Retired in Rome Journal: Czech spa treatment a throwback to sexy side of Ancient Rome
AUG. 16 — MARIANSKE LAZNE, Czech Republic
I feel so limp, I could only get out of bed with a spatula. If I was any cleaner you could eat goulash off my chest. I couldn’t be any mellower if I spent all weekend smoking dope in a commune.
Mellow is my new nom de plume. Last night I drank from the local trough. I bathed in the sacred mineral waters of Marianske Lazne. And they are sacred. They have been since the early 1900s when the likes of Franz Kafka, Goethe, King Franz Josef I of Austria and King Edward VII of England started a pilgrimage of celebrities seeking total bliss, not to mention a really good bath.
The 100 mineral springs around Marianske Lazne have especially high carbon dioxide and iron, excellent for your skin and well being. These are not volcanic hot springs. They’re waters from the nearby lakes and rivers that are naturally treated for greater health. Nearly every hotel has a spa but no hotel has a spa like Nove Lazne. It sits like a yellow palace across the street from the main tourist drag where I bought a terrific apple strudel with whipped cream and coffee for 60 korunas (about $3.30).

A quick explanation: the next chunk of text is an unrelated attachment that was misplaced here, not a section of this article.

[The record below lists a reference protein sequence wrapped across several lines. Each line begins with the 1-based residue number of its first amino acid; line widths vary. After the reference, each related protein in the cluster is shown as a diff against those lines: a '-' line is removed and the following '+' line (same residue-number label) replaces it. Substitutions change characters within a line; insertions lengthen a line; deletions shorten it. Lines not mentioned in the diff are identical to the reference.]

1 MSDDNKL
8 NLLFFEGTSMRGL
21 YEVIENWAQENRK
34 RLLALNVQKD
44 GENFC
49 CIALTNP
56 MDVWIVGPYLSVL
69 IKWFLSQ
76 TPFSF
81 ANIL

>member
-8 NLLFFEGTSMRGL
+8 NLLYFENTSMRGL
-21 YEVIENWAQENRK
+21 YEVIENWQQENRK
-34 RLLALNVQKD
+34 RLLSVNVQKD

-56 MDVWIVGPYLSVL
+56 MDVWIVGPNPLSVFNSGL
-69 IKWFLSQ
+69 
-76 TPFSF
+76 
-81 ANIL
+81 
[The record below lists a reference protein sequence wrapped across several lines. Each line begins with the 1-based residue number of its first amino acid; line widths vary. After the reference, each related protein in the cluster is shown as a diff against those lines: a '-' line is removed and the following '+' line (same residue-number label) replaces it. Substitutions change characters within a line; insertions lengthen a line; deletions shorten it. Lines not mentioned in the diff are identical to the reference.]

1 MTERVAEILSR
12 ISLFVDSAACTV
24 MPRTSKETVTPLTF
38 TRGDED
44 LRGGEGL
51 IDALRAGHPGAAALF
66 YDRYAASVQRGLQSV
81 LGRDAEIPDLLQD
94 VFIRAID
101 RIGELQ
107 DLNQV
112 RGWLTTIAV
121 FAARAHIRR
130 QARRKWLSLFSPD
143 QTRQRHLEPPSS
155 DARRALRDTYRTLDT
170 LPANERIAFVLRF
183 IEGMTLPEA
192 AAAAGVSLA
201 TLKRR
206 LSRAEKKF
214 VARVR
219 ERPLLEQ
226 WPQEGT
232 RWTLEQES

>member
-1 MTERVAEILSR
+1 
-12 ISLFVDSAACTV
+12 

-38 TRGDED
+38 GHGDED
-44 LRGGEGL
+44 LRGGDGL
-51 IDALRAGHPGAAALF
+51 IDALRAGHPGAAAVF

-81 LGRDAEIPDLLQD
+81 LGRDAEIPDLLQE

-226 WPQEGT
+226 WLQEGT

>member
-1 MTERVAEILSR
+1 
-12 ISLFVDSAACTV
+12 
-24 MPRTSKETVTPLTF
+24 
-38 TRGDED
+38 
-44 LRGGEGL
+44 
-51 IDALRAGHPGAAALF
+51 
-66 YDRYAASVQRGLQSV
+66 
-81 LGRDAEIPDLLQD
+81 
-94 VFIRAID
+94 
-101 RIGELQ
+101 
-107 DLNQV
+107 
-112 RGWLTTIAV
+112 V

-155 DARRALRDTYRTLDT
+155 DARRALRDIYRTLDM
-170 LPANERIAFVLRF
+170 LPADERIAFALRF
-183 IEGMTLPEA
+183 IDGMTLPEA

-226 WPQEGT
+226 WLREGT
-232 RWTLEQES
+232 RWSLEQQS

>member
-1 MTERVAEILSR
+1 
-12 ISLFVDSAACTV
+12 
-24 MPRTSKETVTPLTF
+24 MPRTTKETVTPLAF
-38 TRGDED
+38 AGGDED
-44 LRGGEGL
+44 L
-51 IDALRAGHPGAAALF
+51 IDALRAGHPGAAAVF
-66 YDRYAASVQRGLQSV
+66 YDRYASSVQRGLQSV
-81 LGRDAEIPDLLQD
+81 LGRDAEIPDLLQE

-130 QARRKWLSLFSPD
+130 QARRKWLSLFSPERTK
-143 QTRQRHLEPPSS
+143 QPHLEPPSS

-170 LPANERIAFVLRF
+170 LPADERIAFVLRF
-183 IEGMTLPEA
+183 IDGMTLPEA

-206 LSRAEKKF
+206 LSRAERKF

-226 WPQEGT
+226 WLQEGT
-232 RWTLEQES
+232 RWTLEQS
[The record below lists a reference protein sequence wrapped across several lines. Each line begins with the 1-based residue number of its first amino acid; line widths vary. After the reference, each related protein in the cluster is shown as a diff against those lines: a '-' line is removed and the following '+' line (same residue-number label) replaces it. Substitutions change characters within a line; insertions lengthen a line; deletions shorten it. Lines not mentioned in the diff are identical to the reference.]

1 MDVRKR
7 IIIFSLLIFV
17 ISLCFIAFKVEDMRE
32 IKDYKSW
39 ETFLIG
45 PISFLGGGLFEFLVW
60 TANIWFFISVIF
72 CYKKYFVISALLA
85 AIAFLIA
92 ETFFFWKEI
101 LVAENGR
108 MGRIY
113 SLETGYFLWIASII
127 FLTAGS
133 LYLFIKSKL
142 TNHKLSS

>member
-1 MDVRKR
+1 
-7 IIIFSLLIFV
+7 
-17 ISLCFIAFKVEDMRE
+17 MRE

Inside Nove Lazne, people walk through the posh lobby in fluffy white bathrobes as if the five-star resort is their own private estate. I picked up a copy of the hotel’s spa price list and perused the services. They are broken down into categories, from electrotherapy to hydrotherapy to massages and packs. Anything you’d ever want or didn’t think you’d want is offered: acupuncture for 550 koruna ($30), ultrasound therapy (220 koruna), massage with ivy essences (112). The price range goes from a Scottish spray of hot and cold water for 100 to a dubious anti-aging gerovital for 5,950 ($330).
I was tempted to try the Chocolate Massage Superior but I didn’t want to walk out feeling like a Toblerone bar. The Hot Stone Therapy (600) looked interesting but no naturalist, doctor or hedonist could convince me that laying on your stomach with black stones on my back would help my blood pressure.
I wanted nothing to do with something called a Colon Hydrotherapie.
Since I arrived late and missed all the specific treatments — apparently, reservations for the Colon Hydrotherapie were ALL, um, backed up (Sorry. Bad joke.) — I got the run of all the pools.